Neosho pitcher makes most of his Chance
One year ago, Chance Sinclair could only watch from the dugout.
That only made him hungrier to lead Neosho County (Kan.) Community College back to the Alpine Bank Junior College World Series this year.
The sophomore pitched the Panthers’ opener Sunday night and made the most of it. He pitched a complete game, leading Neosho to a 2-1 victory over Cochise (Ariz.) College. The Apaches, however, turned around and eliminated Neosho on Wednesday afternoon.
“It was a pretty awesome experience,” Sinclair said. “It’s cool to be a part of (it). Twelve thousand fans is a lot of people. It’s a pretty surreal experience. It’s one of the best experiences I’ll have the rest of my life.”
Sinclair started off last season as the No. 4 starter for the Panthers but moved up to No. 2 by the end of the season.
“He was our No. 4 guy only because he was a rookie,” Neosho County coach Steve Murry said. “The three guys in front of him, two were (eventual) pro guys and one was a Division I. By the end of the year, he became a No. 2 guy. We counted on him heavily. He had a sub-two ERA and was huge to our team’s success.”
Sinclair was injured in a car accident the day before the Panthers’ qualifying tournament in Wichita. Sinclair and a former Neosho County reserve player were on their way back to campus in Chanute, Kan., from their hometown in Spring Hill, Kan., when they were in a single-car accident.
“I don’t remember a lot,” Sinclair said. “I think I was in shock more than anything. It was late at night.”
Sinclair was sitting in the passenger seat half asleep when suddenly the vehicle went off the road and ended upside down.
Sinclair had a fracture in his left knee.
“At first you were hopeful for his safety. Second, you were hopeful for his career,” Murry said. “Then you were leaving toward the playoffs with the other 29 guys and you had to get them focused and prepared, so it was a very difficult time for us.”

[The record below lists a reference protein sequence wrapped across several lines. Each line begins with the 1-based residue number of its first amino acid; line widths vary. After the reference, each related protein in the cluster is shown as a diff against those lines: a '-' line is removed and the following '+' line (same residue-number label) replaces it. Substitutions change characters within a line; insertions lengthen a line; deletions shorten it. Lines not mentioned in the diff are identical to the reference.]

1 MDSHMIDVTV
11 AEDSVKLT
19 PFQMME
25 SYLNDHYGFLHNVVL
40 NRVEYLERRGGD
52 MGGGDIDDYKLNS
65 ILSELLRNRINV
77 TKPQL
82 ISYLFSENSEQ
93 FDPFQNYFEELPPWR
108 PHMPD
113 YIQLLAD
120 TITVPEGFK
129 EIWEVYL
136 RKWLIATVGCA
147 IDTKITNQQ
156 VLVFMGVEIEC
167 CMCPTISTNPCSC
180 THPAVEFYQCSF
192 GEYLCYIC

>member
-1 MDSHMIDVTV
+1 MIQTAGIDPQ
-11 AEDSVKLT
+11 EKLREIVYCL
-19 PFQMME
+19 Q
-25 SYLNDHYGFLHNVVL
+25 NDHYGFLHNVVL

Neosho won the Central District tournament with three complete-game performances from its top three pitchers to qualify for the World Series.
“We knew we’d need Chance at the World Series, and (he) wouldn’t be available,” Murry said. “That’s when the blow was harder.”
Sinclair came with the team, but he could only watch.
“The players always joke with Chance about him costing us a national title because he would’ve been throwing against San Jac,” Murry said. “He’s a good sport. He wore it, but deep down, missing that experience fueled him to work even harder.”
Shortly after Neosho returned home after the World Series, Sinclair found out he was injured worse than originally thought. An MRI revealed ligament damage in the left knee requiring surgery and six months of rehabilitation.
He was cleared to start throwing in November and to play during the Christmas break from school — just in time to play in the spring.
“Seeing how cool this tournament was made me more determined to work harder and try to make this goal a reality for next year,” Sinclair said. “I knew we had a young team (this year), but there is a lot of talent on this team. It took some growing up, but we got hot at the right time.
“It’s such a cool tournament. People here are so great.”
Now, Sinclair awaits to see what happens in the next couple of weeks when he’s expected to be drafted. If he doesn’t get what he’s looking for, he will continue his education while playing for the University of Nebraska.
“I’ve thought about (the draft),” Sinclair said. “I don’t know how that will work out yet. If it works, I’ll start my career there. If not, I like Nebraska a lot. I like what the coaches are doing. That will be fun, too. I’m excited to keep playing baseball.”
Murry is confident he’ll do well whichever direction he goes.
“If he lowered his price, he could be drafted this year by multiple teams,” Murry said. “He’s not afraid to go to school. The University of Nebraska is a great place for him. He’ll do well as a Husker.”